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Delphi Showcases Advanced Powertrain and Vehicle Electrification Technologies at 18th Aachen Colloquium

At the 18th Aachen Colloquium of Automobile and Engine Technology this week (5-7 October), Delphi is highlighting a range of its technologies including advanced gasoline and diesel engine management systems, fuel handling systems, powertrain cooling solutions and hybrid and electric vehicle products.

On Tuesday, Delphi’s Dr. Detlev Schoeppe, technical director for Delphi Diesel Systems, will present a paper detailing Delphi’s developments in fuel injection equipment and control strategies for light-duty diesel engines, including the recent introduction of the Delphi Direct Acting Diesel Common Rail System (earlier post). The paper will demonstrate how the system meets the needs of future diesel powerplants that are being designed for high boost, high power density, low emissions, and low fuel consumption, says Dr. Schoeppe.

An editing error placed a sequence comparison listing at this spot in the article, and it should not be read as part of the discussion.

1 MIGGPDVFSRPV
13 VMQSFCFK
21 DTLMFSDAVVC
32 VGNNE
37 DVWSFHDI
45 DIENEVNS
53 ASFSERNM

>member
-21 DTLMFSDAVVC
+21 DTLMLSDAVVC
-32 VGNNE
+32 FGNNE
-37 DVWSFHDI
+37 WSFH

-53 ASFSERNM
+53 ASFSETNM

The Delphi direct acting diesel injector makes best use of the characteristics of multi-layer piezo-ceramic actuators: high force and speed in efficient packaging. The direct acting injector uses piezoelectric material to produce nozzle needle motion when an electrical voltage is applied. The near instantaneous response of the piezo actuator to electrical input provides the key to delivering rapid changes of force to the nozzle needle. The elimination of the conventional hydraulic servo mechanism provides maximum injection control for optimal emissions and powertrain refinement. The technology is also suited for stop-start applications due to its zero leakage design, which enables quick restart by maintaining a stable rail pressure at engine stop.

Other Delphi efficiency technologies to be highlighted during the Aachen Colloquium are: